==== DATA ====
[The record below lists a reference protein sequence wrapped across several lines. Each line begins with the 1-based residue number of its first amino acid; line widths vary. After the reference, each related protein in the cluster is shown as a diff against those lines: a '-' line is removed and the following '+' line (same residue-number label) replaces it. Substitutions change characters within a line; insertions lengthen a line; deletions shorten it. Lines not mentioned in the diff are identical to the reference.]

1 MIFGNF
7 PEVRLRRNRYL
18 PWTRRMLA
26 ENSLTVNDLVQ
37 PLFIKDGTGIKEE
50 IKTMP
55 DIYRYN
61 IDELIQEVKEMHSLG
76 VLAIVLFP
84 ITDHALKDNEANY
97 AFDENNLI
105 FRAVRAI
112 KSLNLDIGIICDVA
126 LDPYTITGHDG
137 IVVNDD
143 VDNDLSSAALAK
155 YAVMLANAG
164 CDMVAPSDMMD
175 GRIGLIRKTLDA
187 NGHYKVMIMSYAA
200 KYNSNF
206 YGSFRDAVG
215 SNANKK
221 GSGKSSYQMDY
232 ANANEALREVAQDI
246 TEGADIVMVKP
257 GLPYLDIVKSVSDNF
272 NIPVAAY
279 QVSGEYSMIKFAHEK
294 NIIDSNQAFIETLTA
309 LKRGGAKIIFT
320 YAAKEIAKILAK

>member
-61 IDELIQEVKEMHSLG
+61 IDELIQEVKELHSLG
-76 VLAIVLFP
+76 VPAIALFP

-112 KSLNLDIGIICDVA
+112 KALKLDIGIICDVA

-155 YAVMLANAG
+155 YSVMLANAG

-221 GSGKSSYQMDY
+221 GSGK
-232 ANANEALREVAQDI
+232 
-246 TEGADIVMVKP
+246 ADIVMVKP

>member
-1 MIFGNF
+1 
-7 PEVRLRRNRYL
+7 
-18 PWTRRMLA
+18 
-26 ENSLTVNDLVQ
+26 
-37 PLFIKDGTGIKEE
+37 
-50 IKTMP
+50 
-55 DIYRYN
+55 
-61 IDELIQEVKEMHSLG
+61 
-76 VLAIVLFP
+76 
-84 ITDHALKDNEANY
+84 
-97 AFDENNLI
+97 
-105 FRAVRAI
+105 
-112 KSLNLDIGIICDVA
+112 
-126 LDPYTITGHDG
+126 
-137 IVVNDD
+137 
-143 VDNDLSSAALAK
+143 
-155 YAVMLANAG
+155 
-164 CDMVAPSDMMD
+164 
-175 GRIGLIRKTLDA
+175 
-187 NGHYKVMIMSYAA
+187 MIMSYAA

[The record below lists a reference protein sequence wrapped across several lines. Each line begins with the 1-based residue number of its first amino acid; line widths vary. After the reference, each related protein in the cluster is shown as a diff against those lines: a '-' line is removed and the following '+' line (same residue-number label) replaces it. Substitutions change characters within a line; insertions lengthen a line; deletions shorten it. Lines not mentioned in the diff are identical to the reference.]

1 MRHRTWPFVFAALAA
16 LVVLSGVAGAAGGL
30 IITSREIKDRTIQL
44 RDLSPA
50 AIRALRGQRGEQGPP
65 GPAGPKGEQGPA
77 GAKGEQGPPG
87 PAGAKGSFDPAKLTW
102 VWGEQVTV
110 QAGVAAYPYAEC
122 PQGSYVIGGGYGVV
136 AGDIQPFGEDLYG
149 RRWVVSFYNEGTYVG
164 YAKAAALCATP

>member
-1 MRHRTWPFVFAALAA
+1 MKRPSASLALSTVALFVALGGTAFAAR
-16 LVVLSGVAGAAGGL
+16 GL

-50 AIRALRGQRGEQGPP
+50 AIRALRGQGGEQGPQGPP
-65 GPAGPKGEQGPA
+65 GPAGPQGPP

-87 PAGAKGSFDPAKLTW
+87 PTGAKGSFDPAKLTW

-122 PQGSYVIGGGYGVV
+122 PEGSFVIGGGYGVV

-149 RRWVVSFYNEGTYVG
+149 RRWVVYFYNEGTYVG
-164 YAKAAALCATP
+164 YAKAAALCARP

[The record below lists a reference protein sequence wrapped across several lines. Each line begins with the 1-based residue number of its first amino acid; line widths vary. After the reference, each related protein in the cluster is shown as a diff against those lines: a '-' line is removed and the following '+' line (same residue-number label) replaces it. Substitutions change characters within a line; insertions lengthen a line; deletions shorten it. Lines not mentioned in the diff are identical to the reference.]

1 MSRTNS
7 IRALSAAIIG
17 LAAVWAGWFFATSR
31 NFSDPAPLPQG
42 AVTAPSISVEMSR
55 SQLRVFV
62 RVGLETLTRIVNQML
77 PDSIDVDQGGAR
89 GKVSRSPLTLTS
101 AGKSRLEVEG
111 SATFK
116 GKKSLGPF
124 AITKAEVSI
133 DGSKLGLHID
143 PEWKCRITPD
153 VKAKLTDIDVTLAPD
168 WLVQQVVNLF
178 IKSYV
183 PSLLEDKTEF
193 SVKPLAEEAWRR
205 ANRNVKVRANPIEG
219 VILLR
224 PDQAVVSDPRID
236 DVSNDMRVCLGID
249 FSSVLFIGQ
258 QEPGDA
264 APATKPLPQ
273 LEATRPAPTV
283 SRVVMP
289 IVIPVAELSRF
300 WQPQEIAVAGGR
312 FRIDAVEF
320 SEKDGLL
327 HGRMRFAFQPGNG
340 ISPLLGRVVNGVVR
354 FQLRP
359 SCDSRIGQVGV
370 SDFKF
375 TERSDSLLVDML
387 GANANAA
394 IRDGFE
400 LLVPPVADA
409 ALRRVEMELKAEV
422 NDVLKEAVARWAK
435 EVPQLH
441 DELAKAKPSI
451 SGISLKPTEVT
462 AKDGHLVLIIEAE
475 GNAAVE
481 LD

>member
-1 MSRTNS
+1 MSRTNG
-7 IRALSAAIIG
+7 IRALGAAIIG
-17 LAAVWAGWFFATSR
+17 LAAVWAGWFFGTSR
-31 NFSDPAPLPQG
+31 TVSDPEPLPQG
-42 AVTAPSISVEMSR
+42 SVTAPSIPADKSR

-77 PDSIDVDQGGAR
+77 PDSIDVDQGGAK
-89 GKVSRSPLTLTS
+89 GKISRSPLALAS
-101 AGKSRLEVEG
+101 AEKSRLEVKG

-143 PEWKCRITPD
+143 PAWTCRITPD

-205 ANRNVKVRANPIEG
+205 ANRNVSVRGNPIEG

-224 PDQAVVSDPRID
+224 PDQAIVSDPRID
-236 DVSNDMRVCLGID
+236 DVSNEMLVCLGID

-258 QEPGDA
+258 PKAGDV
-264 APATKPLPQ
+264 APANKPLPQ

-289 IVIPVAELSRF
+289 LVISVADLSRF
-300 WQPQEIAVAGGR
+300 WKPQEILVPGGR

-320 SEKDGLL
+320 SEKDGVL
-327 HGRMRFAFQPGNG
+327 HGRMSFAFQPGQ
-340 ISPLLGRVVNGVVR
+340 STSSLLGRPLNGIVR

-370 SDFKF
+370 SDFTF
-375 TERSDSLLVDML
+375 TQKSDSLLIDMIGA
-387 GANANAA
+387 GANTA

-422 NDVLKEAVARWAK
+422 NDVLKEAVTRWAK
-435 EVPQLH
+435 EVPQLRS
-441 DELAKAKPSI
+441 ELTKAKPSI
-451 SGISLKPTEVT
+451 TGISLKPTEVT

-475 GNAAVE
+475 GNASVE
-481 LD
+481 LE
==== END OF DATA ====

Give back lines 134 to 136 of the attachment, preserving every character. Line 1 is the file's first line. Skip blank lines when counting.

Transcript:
116 GKKSLGPF
124 AITKAEVSI
133 DGSKLGLHID